Students Use Vouchers to Leave School With ‘F’ Grade

May 24, 2005 2 min read
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Inside one of Florida’s lowest-rated public schools, classes once were too large, teenagers ruled the hallways, and some teachers didn’t give a lick.

That was the view of some students of Miami Edison Senior High School, a school that has performed so poorly on state tests in recent years that students can use Florida’s Opportunity Scholarships to leave and enroll in private schools if they prefer.

But the new leaders of this urban campus say just about everything at the school has changed.

Barbara Mallard, the principal of Miami Edison Senior High School, and Jean Coty Ridore, left, the vice principal, review preliminary data from state test scores.

They even hope that Edison’s report card grade—three consecutive F’s, making its students eligible for the state tuition vouchers—also will improve when the state releases new grades in June.

First-year Principal Barbara Mallard says students had a right to be disgusted with the way things were. She estimates upwards of 200 students have been opting out of Miami Edison for private schools each year since students at the school became eligible for vouchers in 2002. Others may be transferring to other public schools, and some may be leaving school altogether.

“I can relate, and understand what those kids were saying,” Ms. Mallard said during a recent interview at the school. “What we saw [two years ago], we were appalled, to be perfectly honest with you.”

Ms. Mallard, a native New Yorker who doesn’t mince words, has tried to clean up the campus and sought to replace much of the faculty. She was brought in from elsewhere in the Miami-Dade district as the school’s vice principal two years ago as part of a new leadership team.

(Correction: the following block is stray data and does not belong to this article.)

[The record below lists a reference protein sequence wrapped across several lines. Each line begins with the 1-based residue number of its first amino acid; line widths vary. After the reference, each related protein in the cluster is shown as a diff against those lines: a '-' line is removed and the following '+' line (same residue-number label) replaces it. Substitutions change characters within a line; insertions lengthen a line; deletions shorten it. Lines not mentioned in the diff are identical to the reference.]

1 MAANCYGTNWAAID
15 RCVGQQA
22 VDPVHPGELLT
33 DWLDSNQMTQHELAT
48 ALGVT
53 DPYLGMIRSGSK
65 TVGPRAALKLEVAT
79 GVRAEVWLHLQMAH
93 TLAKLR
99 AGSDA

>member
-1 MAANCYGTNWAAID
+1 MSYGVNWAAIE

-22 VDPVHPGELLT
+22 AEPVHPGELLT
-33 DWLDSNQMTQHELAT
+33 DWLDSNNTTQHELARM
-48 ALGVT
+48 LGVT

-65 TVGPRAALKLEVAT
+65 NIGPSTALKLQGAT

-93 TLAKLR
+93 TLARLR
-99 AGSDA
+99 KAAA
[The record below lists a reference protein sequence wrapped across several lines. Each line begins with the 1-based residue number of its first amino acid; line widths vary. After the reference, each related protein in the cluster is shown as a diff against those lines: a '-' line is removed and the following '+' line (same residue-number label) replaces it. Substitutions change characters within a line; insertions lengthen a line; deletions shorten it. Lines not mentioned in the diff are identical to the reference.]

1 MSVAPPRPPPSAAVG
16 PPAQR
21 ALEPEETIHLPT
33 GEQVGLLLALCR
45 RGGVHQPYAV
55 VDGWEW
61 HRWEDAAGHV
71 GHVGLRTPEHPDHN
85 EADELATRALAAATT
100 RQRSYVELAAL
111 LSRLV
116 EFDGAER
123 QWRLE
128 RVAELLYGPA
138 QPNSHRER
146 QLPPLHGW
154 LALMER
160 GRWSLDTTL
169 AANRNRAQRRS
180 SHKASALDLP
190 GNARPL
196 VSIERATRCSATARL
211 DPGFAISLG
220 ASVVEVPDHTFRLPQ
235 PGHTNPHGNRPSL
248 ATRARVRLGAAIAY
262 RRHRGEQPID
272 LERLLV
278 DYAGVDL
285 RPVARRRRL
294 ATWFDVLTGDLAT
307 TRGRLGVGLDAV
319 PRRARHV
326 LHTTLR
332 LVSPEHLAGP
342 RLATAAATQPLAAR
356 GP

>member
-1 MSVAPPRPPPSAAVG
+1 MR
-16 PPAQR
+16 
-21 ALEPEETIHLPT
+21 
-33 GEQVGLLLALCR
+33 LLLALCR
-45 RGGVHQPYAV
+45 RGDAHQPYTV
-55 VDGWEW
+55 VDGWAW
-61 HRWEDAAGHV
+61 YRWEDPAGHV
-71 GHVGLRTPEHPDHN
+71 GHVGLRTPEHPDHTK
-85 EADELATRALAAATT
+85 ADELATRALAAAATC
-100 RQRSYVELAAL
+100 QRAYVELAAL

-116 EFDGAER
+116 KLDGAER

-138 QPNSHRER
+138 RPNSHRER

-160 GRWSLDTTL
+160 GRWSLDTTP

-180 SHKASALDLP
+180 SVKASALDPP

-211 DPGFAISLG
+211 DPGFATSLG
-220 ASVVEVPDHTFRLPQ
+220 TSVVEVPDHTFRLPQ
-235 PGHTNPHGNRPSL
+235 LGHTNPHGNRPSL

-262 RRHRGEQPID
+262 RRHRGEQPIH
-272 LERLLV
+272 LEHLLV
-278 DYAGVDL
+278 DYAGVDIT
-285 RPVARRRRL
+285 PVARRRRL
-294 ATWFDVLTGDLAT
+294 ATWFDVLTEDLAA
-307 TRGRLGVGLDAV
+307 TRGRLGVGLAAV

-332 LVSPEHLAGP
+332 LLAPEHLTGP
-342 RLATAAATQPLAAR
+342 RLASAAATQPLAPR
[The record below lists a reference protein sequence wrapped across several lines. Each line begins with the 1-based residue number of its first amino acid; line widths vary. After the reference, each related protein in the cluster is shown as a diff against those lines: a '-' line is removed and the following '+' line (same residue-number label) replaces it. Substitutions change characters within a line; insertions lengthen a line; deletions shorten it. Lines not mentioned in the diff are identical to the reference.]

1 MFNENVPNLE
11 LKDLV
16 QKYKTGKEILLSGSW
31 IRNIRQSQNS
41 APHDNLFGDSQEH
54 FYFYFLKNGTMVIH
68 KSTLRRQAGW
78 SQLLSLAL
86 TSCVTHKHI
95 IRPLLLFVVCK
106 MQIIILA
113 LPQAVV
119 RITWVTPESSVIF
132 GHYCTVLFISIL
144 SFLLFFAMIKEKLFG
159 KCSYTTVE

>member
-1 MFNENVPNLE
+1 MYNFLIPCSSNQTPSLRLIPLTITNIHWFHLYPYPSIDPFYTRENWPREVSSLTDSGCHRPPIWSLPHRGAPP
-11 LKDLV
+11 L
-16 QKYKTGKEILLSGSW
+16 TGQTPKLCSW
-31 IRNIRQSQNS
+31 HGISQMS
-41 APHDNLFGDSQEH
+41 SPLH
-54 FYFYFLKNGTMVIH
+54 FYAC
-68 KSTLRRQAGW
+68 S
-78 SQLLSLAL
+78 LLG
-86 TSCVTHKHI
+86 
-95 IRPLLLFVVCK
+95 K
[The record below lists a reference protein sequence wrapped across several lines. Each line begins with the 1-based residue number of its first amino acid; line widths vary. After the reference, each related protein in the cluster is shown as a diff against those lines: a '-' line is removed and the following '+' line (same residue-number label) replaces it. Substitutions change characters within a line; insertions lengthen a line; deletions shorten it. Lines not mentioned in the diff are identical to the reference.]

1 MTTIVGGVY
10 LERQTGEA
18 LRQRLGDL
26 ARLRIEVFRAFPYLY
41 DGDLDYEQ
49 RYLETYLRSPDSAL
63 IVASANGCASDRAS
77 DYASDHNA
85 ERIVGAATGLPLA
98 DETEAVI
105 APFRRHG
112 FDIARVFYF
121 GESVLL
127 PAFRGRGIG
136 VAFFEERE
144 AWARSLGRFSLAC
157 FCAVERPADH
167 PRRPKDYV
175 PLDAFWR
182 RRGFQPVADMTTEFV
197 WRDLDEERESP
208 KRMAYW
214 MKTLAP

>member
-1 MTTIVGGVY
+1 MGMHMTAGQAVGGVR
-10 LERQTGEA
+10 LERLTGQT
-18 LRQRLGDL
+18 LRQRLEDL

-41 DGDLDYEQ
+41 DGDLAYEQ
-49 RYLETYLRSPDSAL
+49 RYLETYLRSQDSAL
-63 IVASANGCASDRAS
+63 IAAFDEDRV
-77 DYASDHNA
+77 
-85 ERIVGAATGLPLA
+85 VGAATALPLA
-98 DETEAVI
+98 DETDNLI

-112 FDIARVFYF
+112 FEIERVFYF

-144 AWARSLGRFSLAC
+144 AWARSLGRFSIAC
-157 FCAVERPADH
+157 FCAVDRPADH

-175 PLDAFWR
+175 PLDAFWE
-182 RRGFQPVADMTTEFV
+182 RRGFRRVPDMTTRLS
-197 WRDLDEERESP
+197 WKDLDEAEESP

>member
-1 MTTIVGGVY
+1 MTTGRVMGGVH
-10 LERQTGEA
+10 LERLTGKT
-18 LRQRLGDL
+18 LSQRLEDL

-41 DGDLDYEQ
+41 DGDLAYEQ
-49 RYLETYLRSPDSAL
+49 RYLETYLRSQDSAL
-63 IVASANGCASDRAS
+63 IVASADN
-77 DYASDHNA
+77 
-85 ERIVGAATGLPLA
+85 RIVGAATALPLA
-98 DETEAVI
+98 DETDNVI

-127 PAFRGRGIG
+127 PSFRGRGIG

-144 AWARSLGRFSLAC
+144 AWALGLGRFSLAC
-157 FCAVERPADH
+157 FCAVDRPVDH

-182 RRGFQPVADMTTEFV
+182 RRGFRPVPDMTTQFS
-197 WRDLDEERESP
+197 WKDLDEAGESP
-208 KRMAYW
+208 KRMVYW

One-fifth of the school’s 109 teachers were new this year.

Roughly 90 percent of Edison’s students are Haitian or have parents who are. Almost every student comes from an economically modest background.

On the Rise

The school, built of stucco and painted white with bright red stripes, feels cold inside, with few windows in the corridors. Many of the inside walls could use fresh paint. “And it’s a hundred percent better than when I walked in,” Ms. Mallard said.

She said that students in the past complained of large classes for good reason. Edison now enrolls 1,300 students in grades 9-12, down from 2,400 in recent years.

Students say the improvements are clear.

“I came here to skip,” confessed 11th grader Orville Aiken of his early days at the school. “The atmosphere was different.” But he praised Ms. Mallard. “She’s a good principal,” he said. “She listens. She doesn’t take sides.”

“We have better teachers now,” said 10th grader Talisha Marcellus.

Eleventh grader Trillion Ingram added that when he first came to Edison, “there were a lot of kids [in the hallways], a lot of drugs going around the school a lot. There used to be graffiti all over, everywhere.”

To help Edison rise, the school receives extra staff training as part of a Miami-Dade County school improvement zone, a program begun by Superintendent Rudolph F. Crew, who became the leader of the 355,000-student district in 2004.

The school has added more social workers to work with immigrant families. Students attend class for an extra period each day, and some take intensive reading classes.

Even if the school’s grade improves when the results come out next month, students here will remain eligible for Opportunity Scholarships for another year—unless the state supreme court rules the program unconstitutional.

Ms. Mallard does not believe the threat of vouchers forced Edison to improve. She doesn’t like the state’s letter grades for schools, either. “There’s got to be a better way to say it,” she said.

Still, she added, “I won’t feel OK until we’re minimally a C.”


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